In the summer of 1984, a 43-member surgical team worked more than 17 hours to separate the 2 ½-year-olds. They were left with one leg each and one toddler was given a sex change. The twins had shared one set of male sex organs so doctors gave them to Lin and created an artificial vagina from part of a bowel for Win.
Lin went home a year later while his sister Win needed another three months to heal properly.
She returned in October 1985, accompanied by her favourite nurse, Cindy Guernsey, who had taken her on outings “all over Toronto” to prepare the little girl for life outside hospital.
When Star reporter Michael Hanlon visited the children in their Burmese home two months later, they were “happy, plump and healthy.”
The fund enabled several sets of twins to be surgically separated at Sick Kids, including Hira and Nida Jamal of Pakistan in 1995.
The high-risk, 15-hour procedure to detach the 2-year-olds’ conjoined heads was a first for the medical team.
“It was like seeing a dream come true,” their father, Anwar Jamal, said after seeing the sisters resting apart in their own beds. Sadly, Nida died of cardiac arrest a few weeks later, but Hira was able to return home after a few months.
The family spent seven months in Toronto, assisted by the Scarborough Muslim Association, which raised $ 260,000.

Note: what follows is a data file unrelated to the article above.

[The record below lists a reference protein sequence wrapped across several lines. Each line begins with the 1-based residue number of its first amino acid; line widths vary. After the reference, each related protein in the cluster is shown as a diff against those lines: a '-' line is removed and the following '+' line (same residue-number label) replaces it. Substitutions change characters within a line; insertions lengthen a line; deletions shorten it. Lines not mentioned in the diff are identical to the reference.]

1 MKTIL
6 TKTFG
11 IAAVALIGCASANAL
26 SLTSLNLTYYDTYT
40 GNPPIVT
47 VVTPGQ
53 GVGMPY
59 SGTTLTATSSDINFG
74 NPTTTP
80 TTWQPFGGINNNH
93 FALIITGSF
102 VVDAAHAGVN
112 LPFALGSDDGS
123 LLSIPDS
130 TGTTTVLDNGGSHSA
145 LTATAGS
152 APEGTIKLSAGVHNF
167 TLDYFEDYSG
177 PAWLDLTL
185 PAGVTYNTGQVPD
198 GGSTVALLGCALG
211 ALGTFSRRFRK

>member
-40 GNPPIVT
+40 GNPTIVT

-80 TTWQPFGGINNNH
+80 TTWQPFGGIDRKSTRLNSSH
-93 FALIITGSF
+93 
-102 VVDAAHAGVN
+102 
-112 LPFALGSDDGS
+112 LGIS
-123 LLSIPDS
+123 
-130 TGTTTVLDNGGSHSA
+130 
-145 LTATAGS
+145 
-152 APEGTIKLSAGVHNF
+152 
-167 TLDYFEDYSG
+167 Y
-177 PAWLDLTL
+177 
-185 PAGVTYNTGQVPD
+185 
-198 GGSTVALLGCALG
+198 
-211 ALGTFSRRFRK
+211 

“People in Canada have big hearts,” said a grateful mother, Fatima Jamal.
The city routinely opened its collective heart to help turn Herbie patients into success stories, but Kenan Malkic was among the more poignant cases.
The 12-year-old war victim had lost a leg and both arms in a mortar attack on a playground near his Bosnian home. He arrived in Toronto in late 1994 with his spirit crushed as well, according to a cousin Safiya Adelman, who looked after Kenan and his mother, Aida, during their stay.
Evacuated by Canadian forces from Bosnia, he had his surgery covered by the Herbie Fund while a separate campaign paid for prosthetic limbs and therapy at the Hugh MacMillan Rehabilitation Centre (now called Holland Bloorview).
“We’re seeing a brand new little boy,” Adelman told a reporter after watching Kenan become an “ecstatic,” confident child learning to walk with an artificial leg.
Fund administrators and medical staff don’t contact families for an update or progress report once they’ve returned home.
But when the Star caught up with the original Baby Herbie earlier this month, it was all good news.
“I’m doing good. Dr. Filler did a great job,” said Quinones, who’s working as a foreman in the heating and air-conditioning business.
And he has a healthy appetite. His favourite food is lasagna but he also enjoys steak and the occasional trip to an all-you-can-eat lobster buffet.
As he looks forward to celebrating his 40th birthday with his girlfriend this July, he commends the kindness of strangers.
“They took a city kid and gave him a second chance.”
To read more stories on Once Upon A City, click here https://www.thestar.com/yourtoronto/once-upon-a-city-archives.html. To purchase or browse more photos go to starstore.ca/collections/once-upon-a-city, or visit us on Facebook at facebook.com/TorontoStarArchives or on Twitter: @StarHistoricPix.